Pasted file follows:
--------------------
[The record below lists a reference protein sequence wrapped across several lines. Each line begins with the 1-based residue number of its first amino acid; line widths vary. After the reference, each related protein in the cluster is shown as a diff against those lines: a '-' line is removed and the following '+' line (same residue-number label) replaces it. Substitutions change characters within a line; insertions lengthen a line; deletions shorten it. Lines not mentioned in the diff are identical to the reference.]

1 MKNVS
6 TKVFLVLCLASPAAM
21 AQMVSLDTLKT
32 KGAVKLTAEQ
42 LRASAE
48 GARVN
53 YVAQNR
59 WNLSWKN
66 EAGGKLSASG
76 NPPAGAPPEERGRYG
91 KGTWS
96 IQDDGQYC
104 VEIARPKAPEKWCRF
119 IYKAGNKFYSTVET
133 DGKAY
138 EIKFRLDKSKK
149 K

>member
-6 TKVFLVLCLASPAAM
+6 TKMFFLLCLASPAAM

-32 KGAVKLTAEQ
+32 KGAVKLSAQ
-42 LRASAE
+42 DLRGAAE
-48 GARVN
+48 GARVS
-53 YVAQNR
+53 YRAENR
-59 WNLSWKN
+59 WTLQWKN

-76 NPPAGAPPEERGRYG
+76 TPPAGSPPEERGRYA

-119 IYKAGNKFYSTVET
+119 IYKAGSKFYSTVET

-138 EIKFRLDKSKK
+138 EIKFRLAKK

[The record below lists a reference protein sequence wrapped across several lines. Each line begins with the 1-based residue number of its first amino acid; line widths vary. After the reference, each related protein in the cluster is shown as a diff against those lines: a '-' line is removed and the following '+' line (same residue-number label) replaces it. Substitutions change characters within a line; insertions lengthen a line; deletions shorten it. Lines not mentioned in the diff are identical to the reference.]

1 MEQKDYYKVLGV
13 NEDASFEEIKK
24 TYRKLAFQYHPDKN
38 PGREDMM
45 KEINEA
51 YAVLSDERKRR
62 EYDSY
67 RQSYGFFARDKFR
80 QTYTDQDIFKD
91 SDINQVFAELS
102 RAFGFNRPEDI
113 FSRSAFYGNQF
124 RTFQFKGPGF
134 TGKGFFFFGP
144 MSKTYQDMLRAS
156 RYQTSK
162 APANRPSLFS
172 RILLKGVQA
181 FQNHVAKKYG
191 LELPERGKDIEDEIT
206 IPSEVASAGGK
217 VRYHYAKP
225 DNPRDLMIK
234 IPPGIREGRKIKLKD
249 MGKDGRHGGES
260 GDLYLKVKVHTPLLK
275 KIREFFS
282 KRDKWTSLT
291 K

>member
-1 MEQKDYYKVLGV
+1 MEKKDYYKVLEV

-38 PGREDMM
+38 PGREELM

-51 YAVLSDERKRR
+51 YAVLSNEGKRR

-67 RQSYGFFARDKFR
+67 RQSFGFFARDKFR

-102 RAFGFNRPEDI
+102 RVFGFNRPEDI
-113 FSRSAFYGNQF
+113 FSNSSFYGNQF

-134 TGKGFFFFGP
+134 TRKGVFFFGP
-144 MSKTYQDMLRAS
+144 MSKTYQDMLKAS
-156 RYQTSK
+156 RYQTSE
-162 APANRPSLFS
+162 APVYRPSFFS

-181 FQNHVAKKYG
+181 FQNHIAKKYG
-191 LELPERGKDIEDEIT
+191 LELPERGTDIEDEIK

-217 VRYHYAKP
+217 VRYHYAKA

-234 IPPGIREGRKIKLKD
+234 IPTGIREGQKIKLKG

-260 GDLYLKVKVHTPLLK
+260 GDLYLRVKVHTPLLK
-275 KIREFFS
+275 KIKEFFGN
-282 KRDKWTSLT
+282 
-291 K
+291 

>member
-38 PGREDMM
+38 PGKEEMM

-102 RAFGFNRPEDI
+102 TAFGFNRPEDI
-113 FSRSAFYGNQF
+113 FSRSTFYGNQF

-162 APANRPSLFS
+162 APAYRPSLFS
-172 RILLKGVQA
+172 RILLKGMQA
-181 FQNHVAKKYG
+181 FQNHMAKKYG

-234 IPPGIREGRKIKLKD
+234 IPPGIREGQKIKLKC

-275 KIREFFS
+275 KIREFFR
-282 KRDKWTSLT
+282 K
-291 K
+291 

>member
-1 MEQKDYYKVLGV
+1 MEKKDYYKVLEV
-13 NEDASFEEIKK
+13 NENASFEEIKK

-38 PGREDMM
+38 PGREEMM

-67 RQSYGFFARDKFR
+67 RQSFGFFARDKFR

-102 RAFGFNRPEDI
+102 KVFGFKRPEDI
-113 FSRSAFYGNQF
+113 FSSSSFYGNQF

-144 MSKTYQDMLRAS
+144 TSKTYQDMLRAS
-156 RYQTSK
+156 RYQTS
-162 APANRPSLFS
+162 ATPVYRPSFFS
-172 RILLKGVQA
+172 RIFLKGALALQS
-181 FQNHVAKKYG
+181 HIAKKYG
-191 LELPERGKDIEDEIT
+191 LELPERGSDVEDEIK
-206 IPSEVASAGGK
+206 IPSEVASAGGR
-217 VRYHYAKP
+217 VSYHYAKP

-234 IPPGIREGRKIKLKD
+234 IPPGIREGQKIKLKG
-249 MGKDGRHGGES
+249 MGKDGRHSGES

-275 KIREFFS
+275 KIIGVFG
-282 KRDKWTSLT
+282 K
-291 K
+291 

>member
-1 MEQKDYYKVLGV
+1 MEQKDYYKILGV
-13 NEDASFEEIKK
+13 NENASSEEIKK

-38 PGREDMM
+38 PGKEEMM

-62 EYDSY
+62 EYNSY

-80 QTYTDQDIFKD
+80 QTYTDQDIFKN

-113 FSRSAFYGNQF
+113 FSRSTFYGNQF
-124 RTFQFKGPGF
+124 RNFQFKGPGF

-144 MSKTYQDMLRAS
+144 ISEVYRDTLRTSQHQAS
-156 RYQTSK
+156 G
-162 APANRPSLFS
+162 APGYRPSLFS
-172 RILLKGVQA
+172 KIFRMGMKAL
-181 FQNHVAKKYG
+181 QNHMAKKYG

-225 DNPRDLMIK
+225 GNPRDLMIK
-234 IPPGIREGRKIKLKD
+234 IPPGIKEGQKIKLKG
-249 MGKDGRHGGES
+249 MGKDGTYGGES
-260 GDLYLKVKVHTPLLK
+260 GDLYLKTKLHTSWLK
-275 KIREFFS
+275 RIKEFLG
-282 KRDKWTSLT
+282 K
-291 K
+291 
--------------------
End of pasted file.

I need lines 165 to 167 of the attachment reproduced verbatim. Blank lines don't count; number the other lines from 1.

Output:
>member
-1 MEQKDYYKVLGV
+1 MEQKDYYKILGV